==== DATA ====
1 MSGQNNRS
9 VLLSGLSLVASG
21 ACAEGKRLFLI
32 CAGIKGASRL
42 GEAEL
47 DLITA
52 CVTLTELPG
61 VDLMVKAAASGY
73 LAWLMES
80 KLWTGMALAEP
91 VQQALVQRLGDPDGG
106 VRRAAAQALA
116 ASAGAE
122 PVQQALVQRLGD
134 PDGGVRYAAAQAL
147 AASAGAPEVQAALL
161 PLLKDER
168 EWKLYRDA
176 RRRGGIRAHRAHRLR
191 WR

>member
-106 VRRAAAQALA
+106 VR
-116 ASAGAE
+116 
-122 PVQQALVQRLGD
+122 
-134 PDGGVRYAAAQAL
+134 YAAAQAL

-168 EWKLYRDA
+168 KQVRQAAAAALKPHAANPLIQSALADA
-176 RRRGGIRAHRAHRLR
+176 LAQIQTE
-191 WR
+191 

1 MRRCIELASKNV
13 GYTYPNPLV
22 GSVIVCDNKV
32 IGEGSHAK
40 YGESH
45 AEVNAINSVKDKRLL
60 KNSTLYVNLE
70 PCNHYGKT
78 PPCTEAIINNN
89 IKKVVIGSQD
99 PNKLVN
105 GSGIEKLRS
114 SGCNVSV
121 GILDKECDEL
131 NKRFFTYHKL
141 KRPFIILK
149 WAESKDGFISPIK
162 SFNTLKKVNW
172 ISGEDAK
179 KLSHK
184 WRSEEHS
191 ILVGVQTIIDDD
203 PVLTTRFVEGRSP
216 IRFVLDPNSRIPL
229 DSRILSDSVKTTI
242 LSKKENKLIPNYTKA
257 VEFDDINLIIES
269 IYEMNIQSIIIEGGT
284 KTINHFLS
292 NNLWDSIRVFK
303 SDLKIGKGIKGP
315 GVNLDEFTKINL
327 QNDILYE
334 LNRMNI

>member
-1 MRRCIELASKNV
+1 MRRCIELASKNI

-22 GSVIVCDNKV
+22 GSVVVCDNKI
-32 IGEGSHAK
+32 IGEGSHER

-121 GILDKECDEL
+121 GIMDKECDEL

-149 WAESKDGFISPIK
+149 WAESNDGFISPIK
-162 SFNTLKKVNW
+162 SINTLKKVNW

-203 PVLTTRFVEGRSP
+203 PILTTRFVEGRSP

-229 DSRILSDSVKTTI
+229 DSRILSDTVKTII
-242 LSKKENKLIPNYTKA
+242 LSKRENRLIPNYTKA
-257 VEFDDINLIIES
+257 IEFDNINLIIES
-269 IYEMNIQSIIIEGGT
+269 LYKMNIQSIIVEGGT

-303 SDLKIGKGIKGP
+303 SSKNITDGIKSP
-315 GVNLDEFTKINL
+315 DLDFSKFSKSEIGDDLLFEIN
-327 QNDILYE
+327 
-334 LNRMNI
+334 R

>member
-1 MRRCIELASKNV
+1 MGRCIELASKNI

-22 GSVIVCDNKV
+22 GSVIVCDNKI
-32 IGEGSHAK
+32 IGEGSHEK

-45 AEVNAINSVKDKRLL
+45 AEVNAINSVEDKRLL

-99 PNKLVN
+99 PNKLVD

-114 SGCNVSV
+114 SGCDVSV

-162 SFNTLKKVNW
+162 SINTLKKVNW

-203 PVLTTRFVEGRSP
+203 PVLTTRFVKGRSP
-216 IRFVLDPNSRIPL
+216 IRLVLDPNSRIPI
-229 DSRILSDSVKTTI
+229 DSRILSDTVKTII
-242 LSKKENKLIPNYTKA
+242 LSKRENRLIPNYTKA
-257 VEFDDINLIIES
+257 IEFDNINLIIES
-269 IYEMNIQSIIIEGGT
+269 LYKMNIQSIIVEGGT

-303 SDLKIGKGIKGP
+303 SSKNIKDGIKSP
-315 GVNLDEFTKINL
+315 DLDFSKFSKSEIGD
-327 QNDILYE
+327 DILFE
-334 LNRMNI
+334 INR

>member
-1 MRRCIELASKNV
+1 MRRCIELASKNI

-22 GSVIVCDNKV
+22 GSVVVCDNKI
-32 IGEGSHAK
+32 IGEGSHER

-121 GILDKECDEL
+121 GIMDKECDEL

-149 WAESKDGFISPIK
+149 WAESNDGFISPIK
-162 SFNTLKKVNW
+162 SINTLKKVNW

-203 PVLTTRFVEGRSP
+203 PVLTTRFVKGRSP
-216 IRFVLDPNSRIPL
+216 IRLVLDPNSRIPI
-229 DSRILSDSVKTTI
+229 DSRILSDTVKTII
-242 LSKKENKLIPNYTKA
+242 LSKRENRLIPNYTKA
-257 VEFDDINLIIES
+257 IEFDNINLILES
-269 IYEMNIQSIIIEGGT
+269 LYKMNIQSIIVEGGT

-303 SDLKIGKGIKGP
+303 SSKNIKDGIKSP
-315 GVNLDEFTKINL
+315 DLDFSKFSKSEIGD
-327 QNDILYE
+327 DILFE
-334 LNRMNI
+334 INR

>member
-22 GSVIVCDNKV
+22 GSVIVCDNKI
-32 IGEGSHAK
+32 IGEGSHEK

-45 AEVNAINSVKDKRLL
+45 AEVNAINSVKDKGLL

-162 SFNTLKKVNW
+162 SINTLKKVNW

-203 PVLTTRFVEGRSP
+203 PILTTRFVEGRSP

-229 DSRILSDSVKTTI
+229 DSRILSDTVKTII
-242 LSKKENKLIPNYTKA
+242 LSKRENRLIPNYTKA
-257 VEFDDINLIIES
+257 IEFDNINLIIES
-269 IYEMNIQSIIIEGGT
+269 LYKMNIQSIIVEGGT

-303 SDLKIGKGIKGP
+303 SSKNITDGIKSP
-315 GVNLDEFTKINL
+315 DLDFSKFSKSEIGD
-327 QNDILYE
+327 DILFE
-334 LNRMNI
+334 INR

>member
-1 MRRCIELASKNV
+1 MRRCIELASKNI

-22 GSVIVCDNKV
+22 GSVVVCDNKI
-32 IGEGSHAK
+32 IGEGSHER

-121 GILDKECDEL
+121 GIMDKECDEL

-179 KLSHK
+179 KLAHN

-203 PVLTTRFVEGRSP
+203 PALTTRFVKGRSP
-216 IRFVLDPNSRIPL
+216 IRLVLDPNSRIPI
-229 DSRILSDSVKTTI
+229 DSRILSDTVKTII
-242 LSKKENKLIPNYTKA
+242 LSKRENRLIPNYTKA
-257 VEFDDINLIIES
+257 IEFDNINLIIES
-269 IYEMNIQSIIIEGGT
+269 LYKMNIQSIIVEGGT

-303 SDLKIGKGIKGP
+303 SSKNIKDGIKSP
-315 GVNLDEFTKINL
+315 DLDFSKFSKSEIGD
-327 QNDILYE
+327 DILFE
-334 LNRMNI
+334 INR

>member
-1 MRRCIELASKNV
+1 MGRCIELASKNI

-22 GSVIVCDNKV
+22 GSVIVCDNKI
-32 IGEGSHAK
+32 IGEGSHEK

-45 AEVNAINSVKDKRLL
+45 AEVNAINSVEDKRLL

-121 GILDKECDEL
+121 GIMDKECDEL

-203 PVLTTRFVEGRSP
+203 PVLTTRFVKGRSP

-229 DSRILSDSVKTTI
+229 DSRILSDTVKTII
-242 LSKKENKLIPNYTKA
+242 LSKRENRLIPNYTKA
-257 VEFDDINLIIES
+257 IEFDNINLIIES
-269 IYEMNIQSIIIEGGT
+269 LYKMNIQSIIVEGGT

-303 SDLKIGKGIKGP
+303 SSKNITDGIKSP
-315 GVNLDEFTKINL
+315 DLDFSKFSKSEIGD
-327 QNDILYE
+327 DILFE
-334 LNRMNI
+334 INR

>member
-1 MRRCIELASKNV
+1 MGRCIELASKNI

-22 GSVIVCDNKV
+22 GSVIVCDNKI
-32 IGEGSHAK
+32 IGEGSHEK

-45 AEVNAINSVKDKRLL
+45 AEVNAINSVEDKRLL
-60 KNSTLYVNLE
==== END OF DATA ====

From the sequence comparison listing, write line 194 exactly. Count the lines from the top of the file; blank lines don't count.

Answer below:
-334 LNRMNI